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Section 1. Audio, video and similar evidence. – Audio, photographic and video evidence of events, acts
or transactions shall be admissible provided it shall be shown, presented or displayed to the court and
shall be identified, explained or authenticated by the person who made the recording or by some other
person competent to testify on the accuracy thereof.

The rule in this jurisdiction is that photographs, when presented in evidence, must be identified by the
photographer as to its production and testified as to the circumstances under which they were
produced. 48 The value of this kind of evidence lies in its being a correct representation or reproduction
of the original, 49 and its admissibility is determined by its accuracy in portraying the scene at the time of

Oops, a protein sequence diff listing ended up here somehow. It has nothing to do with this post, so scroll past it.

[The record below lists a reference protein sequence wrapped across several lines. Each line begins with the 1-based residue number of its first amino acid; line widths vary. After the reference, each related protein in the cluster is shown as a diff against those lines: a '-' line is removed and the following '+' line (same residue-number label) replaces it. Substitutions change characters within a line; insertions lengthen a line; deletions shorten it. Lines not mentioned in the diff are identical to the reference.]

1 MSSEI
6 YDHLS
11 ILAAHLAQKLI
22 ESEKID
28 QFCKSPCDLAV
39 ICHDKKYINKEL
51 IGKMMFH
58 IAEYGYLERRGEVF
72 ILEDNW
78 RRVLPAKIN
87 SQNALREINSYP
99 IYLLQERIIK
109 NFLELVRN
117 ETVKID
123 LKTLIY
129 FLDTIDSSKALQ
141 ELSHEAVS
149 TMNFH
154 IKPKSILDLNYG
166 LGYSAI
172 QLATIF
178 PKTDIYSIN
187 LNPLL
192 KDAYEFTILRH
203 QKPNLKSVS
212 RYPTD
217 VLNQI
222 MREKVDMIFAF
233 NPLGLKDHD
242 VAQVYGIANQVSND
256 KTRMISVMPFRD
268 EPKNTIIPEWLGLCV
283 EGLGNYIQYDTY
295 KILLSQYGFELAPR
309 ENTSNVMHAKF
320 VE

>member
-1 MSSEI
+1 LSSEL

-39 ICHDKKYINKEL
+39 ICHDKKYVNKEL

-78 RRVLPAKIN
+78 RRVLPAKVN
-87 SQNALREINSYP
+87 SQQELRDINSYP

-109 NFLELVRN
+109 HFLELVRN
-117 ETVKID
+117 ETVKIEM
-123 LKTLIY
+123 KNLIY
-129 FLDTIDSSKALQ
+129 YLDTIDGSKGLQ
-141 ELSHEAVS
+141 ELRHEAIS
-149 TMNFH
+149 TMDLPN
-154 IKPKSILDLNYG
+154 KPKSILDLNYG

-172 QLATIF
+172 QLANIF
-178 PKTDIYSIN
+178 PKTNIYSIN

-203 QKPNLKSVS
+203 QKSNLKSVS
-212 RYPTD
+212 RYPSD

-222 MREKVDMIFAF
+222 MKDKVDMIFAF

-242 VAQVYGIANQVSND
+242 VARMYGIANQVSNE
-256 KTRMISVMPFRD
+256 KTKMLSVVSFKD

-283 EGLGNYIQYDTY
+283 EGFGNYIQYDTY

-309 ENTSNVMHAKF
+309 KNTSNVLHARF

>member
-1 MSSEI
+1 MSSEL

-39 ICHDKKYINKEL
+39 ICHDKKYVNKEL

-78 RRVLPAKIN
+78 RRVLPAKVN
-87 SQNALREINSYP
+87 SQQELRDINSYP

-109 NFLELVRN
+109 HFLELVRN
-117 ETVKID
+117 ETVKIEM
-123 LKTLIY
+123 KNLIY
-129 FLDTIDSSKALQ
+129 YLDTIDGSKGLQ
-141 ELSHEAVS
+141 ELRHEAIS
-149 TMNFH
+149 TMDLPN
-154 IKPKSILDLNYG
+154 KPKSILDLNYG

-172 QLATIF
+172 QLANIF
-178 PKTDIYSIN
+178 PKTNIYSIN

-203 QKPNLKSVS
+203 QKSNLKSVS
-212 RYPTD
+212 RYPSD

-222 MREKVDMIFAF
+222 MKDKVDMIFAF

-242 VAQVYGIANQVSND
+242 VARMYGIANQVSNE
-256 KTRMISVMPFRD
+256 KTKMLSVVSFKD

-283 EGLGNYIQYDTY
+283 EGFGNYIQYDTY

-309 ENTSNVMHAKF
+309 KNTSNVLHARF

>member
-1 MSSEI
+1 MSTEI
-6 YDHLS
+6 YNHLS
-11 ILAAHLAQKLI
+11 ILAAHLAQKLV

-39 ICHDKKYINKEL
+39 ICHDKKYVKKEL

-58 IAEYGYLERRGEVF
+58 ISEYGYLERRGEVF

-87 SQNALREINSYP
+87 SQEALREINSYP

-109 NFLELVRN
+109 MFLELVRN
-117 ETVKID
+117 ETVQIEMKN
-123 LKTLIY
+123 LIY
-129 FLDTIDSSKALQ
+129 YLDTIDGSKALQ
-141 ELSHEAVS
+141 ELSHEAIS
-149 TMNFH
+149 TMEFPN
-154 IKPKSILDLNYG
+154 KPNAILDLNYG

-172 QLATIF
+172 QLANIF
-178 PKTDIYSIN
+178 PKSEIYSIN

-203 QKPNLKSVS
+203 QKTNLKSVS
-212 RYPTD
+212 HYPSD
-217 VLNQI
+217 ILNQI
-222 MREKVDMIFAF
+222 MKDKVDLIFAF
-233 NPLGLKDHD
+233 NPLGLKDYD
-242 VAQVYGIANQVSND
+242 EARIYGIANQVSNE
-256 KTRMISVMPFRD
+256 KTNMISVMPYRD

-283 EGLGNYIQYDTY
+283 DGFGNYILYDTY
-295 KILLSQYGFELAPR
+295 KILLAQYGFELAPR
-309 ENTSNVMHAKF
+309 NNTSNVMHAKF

the crime. 50 The photographer, however, is not the only witness who can identify the pictures he has
taken. 51 The correctness of the photograph as a faithful representation of the object portrayed can
be proved prima facie, either by the testimony of the person who made it or by other competent
witnesses, after which the court can admit it subject to impeachment as to its accuracy. 52Photographs,
therefore, can be identified by the photographer or by any other competent witness who can testify to its
exactness and accuracy. 53 (Sison vs. People, G.R. Nos. 108280-83 November 16, 1995)